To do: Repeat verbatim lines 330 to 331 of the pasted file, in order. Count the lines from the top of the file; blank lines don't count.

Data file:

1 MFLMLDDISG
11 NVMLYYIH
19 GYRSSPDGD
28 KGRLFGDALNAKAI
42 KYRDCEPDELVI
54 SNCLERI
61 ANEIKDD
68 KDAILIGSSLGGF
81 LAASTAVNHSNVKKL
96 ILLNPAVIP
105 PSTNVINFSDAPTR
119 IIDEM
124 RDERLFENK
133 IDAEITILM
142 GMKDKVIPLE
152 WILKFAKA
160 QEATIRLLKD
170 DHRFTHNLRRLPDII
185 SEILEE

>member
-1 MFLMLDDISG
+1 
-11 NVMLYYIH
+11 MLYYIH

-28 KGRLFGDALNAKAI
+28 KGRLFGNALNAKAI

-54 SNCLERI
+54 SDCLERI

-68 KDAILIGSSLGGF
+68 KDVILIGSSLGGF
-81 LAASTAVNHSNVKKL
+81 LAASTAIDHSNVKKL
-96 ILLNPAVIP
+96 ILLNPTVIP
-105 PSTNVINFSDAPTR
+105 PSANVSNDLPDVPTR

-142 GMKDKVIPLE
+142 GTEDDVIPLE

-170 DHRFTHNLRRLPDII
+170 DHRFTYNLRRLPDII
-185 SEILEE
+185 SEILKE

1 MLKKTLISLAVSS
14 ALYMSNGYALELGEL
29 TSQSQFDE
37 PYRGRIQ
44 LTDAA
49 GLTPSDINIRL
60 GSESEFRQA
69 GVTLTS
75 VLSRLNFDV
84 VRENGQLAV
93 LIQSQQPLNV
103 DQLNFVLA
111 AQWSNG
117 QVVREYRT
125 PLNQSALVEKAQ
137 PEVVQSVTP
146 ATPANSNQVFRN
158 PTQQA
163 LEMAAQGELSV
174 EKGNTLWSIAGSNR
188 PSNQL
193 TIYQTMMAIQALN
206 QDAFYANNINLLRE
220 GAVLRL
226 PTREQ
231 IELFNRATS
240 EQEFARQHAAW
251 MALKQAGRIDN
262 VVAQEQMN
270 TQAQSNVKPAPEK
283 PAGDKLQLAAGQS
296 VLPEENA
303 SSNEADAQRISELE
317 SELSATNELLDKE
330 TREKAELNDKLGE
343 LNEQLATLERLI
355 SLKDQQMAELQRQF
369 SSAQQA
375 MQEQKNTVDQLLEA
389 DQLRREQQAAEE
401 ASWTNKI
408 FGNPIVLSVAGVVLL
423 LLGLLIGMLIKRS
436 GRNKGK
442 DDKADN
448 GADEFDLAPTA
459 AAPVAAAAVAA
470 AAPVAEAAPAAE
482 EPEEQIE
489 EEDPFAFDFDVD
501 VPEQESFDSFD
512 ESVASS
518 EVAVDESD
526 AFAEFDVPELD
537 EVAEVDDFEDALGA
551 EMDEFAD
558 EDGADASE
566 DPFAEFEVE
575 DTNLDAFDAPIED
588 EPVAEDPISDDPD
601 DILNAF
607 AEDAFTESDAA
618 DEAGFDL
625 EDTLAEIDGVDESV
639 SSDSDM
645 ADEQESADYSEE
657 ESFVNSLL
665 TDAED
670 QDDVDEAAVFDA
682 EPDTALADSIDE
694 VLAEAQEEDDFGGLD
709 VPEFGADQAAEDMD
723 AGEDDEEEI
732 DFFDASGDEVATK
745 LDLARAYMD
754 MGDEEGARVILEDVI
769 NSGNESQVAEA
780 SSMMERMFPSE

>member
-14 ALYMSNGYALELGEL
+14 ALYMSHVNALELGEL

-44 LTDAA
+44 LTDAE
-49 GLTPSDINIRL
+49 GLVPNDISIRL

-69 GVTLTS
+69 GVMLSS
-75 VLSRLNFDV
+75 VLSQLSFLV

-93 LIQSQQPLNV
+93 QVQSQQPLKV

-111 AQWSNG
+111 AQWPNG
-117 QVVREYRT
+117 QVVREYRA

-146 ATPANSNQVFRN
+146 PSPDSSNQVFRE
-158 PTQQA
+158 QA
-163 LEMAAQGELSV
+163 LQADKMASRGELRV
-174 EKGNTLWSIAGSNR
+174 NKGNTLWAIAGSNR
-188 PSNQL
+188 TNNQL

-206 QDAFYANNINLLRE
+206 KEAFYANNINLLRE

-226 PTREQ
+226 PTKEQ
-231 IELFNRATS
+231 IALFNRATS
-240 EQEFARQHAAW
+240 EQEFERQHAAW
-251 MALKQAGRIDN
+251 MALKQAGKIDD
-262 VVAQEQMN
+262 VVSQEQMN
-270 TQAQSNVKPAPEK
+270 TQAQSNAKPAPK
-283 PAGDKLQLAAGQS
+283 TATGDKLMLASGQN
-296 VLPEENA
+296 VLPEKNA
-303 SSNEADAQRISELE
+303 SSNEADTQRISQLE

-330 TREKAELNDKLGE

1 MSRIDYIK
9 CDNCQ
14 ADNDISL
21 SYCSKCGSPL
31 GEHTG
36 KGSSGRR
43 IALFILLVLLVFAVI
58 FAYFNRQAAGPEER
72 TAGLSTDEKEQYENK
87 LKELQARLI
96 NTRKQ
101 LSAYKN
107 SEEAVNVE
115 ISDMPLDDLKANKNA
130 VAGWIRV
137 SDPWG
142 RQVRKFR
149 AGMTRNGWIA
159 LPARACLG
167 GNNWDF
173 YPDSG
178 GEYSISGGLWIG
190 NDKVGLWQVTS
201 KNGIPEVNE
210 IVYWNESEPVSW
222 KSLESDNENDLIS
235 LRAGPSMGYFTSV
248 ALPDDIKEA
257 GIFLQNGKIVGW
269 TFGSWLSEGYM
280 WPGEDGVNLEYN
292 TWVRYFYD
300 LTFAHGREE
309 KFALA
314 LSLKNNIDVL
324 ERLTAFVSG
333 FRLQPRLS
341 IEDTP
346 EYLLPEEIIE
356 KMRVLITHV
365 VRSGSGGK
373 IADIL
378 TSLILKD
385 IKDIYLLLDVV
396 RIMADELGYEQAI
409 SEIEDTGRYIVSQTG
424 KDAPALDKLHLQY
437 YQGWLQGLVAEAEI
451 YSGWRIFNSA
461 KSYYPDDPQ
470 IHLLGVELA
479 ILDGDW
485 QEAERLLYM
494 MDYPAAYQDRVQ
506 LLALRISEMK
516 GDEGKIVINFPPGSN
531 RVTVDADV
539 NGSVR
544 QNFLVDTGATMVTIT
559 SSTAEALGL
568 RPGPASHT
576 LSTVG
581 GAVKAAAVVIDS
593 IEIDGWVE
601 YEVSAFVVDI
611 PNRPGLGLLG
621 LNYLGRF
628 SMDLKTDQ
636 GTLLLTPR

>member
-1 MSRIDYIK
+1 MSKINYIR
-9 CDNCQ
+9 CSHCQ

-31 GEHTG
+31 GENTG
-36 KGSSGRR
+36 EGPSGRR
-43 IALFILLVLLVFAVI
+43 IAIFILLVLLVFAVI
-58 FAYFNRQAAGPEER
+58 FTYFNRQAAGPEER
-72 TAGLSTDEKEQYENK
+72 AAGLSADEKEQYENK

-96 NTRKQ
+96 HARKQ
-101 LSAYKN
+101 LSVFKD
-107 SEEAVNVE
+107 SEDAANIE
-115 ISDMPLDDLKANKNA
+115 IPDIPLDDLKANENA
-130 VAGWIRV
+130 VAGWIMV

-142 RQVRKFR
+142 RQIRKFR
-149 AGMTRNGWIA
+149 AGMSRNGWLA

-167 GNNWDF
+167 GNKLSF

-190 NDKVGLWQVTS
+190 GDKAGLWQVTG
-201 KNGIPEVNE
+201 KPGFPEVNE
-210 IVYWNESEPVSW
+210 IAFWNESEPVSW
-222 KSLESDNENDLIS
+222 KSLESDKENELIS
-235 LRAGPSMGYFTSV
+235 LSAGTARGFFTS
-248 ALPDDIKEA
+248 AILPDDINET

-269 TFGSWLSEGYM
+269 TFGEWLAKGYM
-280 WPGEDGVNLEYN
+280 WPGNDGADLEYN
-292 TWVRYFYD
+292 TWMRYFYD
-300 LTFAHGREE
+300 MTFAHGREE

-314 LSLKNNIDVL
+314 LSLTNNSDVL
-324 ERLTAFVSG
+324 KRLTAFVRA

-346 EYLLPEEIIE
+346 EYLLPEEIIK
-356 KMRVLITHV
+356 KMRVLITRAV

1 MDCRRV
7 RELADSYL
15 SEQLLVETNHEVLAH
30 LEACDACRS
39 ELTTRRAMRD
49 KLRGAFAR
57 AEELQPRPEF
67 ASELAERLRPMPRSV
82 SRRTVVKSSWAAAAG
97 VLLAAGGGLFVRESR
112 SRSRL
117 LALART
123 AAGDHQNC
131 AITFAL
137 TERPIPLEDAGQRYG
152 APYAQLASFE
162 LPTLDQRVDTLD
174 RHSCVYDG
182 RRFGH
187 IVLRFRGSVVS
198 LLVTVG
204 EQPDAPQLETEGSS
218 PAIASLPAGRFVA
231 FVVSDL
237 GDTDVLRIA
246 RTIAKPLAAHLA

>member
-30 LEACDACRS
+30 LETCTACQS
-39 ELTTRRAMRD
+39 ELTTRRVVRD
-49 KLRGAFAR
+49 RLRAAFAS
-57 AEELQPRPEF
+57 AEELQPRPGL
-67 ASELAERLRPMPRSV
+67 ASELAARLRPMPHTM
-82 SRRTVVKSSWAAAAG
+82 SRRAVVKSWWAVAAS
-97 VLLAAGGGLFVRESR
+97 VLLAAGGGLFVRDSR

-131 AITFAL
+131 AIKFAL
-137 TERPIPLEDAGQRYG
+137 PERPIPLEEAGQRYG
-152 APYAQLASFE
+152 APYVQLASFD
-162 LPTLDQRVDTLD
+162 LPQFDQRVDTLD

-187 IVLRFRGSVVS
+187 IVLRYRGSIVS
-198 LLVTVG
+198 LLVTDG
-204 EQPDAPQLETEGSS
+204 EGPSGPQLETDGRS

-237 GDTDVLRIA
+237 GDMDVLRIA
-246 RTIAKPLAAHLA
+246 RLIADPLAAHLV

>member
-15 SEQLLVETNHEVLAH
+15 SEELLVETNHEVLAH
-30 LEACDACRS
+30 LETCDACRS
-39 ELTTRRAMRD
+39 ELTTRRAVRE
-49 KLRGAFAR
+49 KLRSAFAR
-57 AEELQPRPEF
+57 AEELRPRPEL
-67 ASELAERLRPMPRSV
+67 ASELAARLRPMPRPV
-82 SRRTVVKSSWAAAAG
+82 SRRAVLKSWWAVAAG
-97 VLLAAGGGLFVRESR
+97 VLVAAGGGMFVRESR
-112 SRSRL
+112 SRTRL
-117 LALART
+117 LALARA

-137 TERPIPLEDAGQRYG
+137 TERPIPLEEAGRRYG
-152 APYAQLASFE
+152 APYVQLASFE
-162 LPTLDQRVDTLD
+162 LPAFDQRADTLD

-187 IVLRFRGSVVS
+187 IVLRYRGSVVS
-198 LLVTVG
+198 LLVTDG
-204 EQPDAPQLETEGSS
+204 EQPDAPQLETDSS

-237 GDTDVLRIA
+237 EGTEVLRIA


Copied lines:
-57 AEELQPRPEF
+57 AEELQPRPGL